Questions tagged [nineteenth-century-english]

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Meaning of “rubber” in “You might put ME into a Jail, with genteel society and a rubber, and I should never care to come out.”

In David Copperfield, Mrs Markleham: “You might put ME into a Jail, with genteel society and a rubber, and I should never care to come out.” What is the meaning of rubber here?
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What is the meaning of "physical character of of the people"?

Sir John Barrow, 1st Baronet published the book "Travels in China" in 1804. In Chapter VII. Government—Laws he said It is sufficiently evident, that the heavy hand of power has completely ...
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What is the meaning of "native" in a seafaring / fishing context?

I stumbled upon the use of the word "native" in a way that I am unfamiliar with / which I don't understand. In The piscatorial atlas of the North Sea the word "Native" is ...
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Who are "bully boys" in sea shanties?

In various sea shanties the term "bully boys" comes up now and again. Here for example in The Wellerman, first verse: There once was a ship that put to sea The name of the ship was the ...
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Is this “by this time” in “On Liberty” a typo for “at this time”?

Here is a passage from On Liberty, written by J.S. Mill: This mode of thought, or rather perhaps of feeling, was common among the last generation of European liberalism, in the Continental section of ...
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Looking for a single word for 'not meaning what you say' [closed]

I'm trying to find a word which conveys the meaning that the speaker knowingly uses empty words, or words to a specific effect, that he does not believe in. I have gone through all the possible ...
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Is "honor is satisfied" correct and have the meaning I think it has?

I'd like to verify the correctness of a verbal statement or phrase that I might have heard or read somewhere but I don't have the source anymore. The context is the conclusion of a duel in the ...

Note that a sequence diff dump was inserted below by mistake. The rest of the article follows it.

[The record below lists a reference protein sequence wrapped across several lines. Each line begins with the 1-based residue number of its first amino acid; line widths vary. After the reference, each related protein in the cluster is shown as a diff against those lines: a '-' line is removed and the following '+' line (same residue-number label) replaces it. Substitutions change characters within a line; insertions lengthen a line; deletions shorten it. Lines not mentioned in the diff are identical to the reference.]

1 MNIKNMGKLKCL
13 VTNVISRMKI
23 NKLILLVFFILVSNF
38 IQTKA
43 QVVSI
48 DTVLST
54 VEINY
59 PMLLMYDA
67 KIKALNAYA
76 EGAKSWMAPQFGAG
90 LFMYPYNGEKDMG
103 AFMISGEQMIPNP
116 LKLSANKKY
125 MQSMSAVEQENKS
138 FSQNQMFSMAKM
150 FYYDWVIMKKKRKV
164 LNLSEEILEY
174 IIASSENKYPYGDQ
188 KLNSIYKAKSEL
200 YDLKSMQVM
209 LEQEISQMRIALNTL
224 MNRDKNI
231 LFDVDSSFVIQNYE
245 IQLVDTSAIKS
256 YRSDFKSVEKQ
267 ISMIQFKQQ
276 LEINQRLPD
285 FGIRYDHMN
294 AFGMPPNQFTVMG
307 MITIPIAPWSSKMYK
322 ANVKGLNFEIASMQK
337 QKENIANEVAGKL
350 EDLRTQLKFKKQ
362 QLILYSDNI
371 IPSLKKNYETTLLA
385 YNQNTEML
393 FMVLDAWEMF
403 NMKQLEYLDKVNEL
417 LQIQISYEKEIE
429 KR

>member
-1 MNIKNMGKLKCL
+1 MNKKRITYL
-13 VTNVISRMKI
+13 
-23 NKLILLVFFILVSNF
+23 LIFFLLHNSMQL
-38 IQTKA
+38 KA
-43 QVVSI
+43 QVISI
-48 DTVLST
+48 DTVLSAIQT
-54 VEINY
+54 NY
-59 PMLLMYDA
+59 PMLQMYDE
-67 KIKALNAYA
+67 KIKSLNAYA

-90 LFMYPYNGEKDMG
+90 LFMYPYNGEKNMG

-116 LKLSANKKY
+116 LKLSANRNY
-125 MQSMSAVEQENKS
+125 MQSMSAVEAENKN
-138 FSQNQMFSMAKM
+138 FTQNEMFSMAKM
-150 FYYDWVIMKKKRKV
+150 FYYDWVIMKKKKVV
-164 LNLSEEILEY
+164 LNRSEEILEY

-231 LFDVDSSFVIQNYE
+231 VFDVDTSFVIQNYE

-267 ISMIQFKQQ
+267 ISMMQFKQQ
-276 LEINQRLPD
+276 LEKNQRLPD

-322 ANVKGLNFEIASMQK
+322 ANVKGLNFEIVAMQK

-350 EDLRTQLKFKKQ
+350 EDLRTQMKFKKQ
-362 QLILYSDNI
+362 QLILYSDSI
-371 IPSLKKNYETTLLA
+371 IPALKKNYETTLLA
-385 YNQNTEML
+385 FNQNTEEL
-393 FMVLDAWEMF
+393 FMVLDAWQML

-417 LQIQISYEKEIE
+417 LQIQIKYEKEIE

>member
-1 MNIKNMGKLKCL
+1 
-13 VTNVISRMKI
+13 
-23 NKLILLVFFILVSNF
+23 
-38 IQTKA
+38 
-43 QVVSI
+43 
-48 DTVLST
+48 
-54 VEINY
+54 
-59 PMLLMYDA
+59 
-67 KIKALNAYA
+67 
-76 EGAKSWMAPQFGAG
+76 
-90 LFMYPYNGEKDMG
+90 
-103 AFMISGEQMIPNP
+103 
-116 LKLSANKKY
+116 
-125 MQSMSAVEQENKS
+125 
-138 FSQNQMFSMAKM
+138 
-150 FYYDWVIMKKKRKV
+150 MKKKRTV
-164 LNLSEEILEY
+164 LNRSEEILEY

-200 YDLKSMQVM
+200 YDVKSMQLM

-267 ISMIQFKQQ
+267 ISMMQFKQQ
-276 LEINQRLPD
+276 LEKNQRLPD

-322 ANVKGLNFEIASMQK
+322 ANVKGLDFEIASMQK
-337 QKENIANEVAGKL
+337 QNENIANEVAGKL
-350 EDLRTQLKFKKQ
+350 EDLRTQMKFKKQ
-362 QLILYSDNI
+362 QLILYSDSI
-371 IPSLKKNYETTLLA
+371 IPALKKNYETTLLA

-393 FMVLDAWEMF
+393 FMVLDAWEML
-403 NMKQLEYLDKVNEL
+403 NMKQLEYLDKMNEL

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I am looking for the origin and meaning of the phrase "...it's the candy"

I was perusing an 1877 city directory for Mannington, West Virginia. There was an ad placed in it for a hotel called the Bartlett. The ad stated The Bartlett "is the candy". I imagine it was ...
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Is "harlot" considered to be a derogatory word?

I'm working on a short story based around the Victorian age where the protagonist is a prostitute by profession. I was keen on using the word "harlot" in my title as it not only describes ...
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Why is there a space in the bowdlerised "L– ." in Jane Eyre?

I have been reading Jane Eyre recently and came across a sentence the other day: ...and away we rattled over the “stony street” of L— . There is a blank between "–" and the full stop, which ...
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Was "The 'F' Word" in common usage in the 1800s?

I started watching "Deadwood" a few days ago and only got a few minutes into it before I shut it off. The reason I hit the "ejector seat" was that a character in the show used &...
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Addressing a person by occupation

In Dorothy Gladys “Dodie” Smith’s 1956 children’s novel, The Hundred and One Dalmatians, the author writes: But though you can call a cook ‘Cook’, the one thing you cannot call a butler is ‘Butler’ ...